I'm so excited to see mom and dad!

01 February 2008

Happy Anniversary, you bastard!

Here's Sara Silverman's present to Jimmy Kimmel for the 5th Anniversary of the Jimmy Kimmel Show. Hilarious! Can you imagine the conversations those two have at home? That pic of them drinking speaks volumes! LOL

Hello from Houston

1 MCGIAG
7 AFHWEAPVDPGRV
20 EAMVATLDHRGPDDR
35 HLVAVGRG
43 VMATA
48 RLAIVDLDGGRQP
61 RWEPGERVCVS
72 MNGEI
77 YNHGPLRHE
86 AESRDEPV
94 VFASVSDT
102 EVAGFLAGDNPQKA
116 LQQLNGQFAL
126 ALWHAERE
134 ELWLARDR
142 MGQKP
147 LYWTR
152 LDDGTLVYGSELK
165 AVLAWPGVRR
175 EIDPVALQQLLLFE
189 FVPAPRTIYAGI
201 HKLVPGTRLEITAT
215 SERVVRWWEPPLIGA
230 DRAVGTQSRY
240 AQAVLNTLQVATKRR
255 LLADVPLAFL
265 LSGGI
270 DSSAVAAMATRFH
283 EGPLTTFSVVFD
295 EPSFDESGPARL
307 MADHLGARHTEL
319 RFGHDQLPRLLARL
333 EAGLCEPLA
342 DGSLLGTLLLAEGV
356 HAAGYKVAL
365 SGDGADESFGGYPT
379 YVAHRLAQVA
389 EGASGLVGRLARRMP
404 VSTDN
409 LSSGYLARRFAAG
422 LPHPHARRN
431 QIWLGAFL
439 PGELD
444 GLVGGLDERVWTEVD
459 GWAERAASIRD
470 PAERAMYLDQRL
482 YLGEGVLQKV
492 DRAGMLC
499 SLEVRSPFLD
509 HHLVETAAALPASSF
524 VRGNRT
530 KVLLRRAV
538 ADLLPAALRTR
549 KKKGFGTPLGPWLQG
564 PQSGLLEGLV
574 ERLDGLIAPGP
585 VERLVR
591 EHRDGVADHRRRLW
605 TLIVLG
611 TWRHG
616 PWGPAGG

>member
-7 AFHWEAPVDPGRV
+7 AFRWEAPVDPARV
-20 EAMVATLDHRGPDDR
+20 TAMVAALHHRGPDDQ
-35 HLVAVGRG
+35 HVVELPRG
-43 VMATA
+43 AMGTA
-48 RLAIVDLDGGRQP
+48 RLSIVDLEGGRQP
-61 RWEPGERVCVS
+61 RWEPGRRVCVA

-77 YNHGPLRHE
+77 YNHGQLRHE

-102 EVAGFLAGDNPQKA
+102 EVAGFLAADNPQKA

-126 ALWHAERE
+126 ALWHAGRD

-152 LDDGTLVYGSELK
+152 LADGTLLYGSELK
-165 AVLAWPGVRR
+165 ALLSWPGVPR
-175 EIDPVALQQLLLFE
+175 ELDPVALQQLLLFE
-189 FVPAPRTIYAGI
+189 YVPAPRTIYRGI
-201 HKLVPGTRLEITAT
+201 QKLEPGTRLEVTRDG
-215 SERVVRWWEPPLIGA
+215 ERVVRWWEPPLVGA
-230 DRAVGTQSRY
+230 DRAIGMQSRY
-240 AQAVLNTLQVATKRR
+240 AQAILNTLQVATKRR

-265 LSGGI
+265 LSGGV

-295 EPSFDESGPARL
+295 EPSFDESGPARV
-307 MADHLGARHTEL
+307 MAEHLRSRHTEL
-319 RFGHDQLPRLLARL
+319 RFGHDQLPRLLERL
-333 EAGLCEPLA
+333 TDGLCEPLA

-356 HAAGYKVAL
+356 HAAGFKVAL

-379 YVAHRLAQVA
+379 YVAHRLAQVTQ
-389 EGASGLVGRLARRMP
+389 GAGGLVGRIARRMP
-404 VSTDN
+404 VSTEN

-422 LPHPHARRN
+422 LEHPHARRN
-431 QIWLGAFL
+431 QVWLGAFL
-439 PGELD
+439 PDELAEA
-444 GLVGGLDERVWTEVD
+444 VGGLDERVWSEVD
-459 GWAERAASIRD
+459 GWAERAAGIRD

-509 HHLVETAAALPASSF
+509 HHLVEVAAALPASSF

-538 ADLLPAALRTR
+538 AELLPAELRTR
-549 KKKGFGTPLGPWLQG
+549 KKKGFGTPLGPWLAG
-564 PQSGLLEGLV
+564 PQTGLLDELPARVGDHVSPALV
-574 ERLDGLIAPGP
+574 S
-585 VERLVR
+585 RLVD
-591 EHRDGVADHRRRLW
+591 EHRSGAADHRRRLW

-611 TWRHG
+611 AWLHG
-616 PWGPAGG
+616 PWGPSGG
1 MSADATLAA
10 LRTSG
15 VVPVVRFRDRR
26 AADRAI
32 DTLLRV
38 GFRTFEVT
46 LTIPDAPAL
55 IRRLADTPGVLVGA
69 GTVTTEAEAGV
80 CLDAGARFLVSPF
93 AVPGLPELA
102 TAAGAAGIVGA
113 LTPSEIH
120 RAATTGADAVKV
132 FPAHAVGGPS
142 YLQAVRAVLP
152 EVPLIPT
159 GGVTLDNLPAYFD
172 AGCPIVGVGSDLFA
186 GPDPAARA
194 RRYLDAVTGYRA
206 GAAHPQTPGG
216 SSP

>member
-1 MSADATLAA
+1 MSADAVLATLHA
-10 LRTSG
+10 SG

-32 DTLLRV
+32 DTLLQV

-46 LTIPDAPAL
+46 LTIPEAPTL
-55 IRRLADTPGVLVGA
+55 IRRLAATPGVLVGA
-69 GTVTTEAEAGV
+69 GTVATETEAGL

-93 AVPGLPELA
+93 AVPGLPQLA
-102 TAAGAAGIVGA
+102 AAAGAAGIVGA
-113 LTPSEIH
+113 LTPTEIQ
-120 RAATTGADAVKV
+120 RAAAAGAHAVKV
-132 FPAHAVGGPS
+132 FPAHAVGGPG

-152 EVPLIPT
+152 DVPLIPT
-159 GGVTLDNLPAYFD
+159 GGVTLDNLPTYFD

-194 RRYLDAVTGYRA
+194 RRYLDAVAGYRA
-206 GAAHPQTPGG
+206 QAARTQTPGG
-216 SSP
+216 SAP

Joe and I made it to Houston around 5pm this evening. We got to the B&B we're staying at relatively easily and after dinner at a Mediterranean restaurant, we're having a bit of downtime before we head out for the evening. We're staying in the Montrose District so all the bars are within walking distance. Tonight we're going to check out JR's and the Montrose Mining Company, possibly also Brazos River Bottom (although I don't think I'm in the mood for country music and cowboys!). Tomorrow is a visit to the LBJ Space Center and the famous Rich's Houston Nightclub. I don't think there are any big-name DJs in town tomorrow, but it should be a good time anyways! Sunday --- off to Austin. Pics to follow.